“The Fortunes of Harriette”
Angela’s account of the surprising career of Harriette Wilson
It is perhaps natural that much of our focus in the Angela Thirkell Society is upon our author’s fiction, in particular the Barsetshire novels. They provide us with such a spacious area in which to browse and take recreation in every sense of the word.
However, the range of AT’s gifts was much more varied even than this: we probably think immediately of Three Houses and Thirkell’s pride in having it published by OUP and kept in print for decades. But, in my view, equally important is The Fortunes of Harriette: the surprising career of Harriette Wilson, published in the US as Tribute for Harriette. This was a considerable work of scholarship – and well reviewed as such. The redoubtable critic James Laver, writing in The Observer (3 May 1936) commented:
‘Mrs. Thirkell has produced a most admirable book, combining the attractions of the social document and the detective story. It must take its place henceforward beside the ‘Memoirs’ themselves. Mrs. Thirkell has the perfect manner for the task she has set herself, never affected, never superior, never ponderous.’
Her approach was to draw on the courtesan’s own memoirs, a lively autobiography which appeared in 1825, twenty years before her death.
Harriette was a bewitching character, as attractive in her personality as in her appearance: indeed the actor Thomas Sheridan, father of playwright Richard Brinsley Sheridan, suggested she should take up a stage career. The fourth of fifteen children, born in Mayfair in 1786 to the wife of the enterprising Swiss John Dubochet, she inherited a fair few of her father’s genes. To escape his father’s cruelty, Dubochet had run away from home at the age of 13 and hung around as secretary to an army colonel before fighting a duel, travelling in many countries, and inventing for himself the title of Captain.
Dubochet’s daughter, baptised Harriot at St George’s Hanover Square, was adventurous, fearless and obstinate. She put these characteristics to good use as a ‘demi-rep’ – a woman of doubtful reputation, who belongs to the demi-monde, a form of prostitution in which a wealthy lover, rather than a succession of brothel clients, supplies a livelihood. Harriette’s patrons included various noblemen, and many others visited her to participate in her salons.
Laver himself had edited Harriette’s memoirs and was thus well qualified to judge Thirkell’s ‘patient detective work and her brilliant reconstruction. She has discovered, in Harriette’s forgotten ‘Clara Gazul1‘, a convincing account of the lady’s childhood; she has searched contemporary newspapers, she has been through ratepayers’ lists, and it is entirely owing to her that we are afforded another glimpse of Harriette after she returned to England.’ This was from exile in France: the Duke of Beaufort’s family had refused to pay her the annuity Harriette demanded as a condition of abandoning the Duke’s son, the Marquess of Worcester, unless she met with this condition!
Laver is suitably appreciative of Harriette’s narrative skills: ‘If most of her characters seem to have walked straight out of Thackeray, her manner of making them talk foreshadows the method of Dickens.’ Even Sir Walter Scott had remarked on her talent as a writer. He also described her as ‘a smart, saucy girl, with good eyes and dark hair, and the manners of a wild schoolboy.’ Thirkell adds: ‘What Harriette Wilson would have made of Sir Walter Scott is a thing imagination boggles at.’ The headline of the review picks out the phrase about the book as ‘a brilliant reconstruction’ and Thirkell herself modestly said of her subject ‘the style is so dashing, the characterisation is so true, the conversations are so vividly reported, that re-telling gives but a poor idea of her brilliant, slipshod impertinence.’ At first sight it seems a pity that Thirkell did not take up Laver’s suggestion that she should next tackle a full-length biography of the publisher of the Memoirs, John Joseph Stockdale2, who was ‘a kind of Micawber, Chadband, Stiggins and Uriah Heap [sic] all rolled into one’ as Laver puts it. The comment could hardly be more appropriate (although he couldn’t know this), given AT’s fascination with Dickens! Thirkell is very rude about Stockdale, whose ‘fluency, with the tongue or the pen, can only be described as appalling . . . He combined the less agreeable characteristics of the demagogue and the tub-thumping dissenter, and was apt to break out into a high strain of religious and verbose fervour which sat very ill upon him.’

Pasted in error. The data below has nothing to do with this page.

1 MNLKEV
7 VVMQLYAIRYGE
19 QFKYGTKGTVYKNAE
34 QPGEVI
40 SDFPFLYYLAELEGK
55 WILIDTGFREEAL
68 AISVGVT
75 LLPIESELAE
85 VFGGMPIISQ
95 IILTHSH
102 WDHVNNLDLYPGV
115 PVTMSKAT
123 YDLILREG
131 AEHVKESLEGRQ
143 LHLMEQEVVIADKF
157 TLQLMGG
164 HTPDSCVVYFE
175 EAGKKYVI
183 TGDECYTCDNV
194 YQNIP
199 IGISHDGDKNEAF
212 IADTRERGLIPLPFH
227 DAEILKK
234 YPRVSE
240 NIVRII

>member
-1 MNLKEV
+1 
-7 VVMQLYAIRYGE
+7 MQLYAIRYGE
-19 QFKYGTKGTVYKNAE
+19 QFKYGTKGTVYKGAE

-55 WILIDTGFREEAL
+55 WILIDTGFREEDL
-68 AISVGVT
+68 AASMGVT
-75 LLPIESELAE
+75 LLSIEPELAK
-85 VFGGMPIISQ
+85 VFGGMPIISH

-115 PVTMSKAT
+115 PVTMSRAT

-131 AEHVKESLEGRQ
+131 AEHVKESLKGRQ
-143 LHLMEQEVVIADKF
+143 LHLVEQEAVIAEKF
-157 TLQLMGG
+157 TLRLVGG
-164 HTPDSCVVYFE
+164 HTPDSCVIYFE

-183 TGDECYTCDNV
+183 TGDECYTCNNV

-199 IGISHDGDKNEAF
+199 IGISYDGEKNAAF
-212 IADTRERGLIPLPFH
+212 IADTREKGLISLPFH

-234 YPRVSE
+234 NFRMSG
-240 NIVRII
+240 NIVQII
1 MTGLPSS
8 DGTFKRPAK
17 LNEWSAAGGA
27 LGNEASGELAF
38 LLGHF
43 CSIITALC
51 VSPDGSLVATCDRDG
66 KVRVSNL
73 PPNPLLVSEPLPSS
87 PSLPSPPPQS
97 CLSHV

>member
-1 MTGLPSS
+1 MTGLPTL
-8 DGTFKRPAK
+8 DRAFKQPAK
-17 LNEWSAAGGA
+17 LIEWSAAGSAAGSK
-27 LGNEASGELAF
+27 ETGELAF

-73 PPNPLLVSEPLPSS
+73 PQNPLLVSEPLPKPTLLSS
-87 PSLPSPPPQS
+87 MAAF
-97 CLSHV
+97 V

But of course a biographer does not necessarily have to choose a subject whom they admire. Just suppose, though, that our author had taken up the suggestion about Stockdale? The nightmare possibility occurred to me that a series of socio-political biographies from Thirkell’s pen might then have ensued which could well by now have sunk almost without trace and prevented her from fulfilling the role for which we now value her.
Angela acknowledged she had rich material in Harriette upon which to draw, which by implication shows how well she had selected her subject. A memoir which begins ‘I shall not say why and how I became, at the age of fifteen, the mistress of the Earl of Craven’ has instant appeal. And the Duke of Wellington’s famous retort ‘Publish and be damned’, at the threat of publication of the memoirs – though not actually uttered – is too good a story to fade away even after all these years.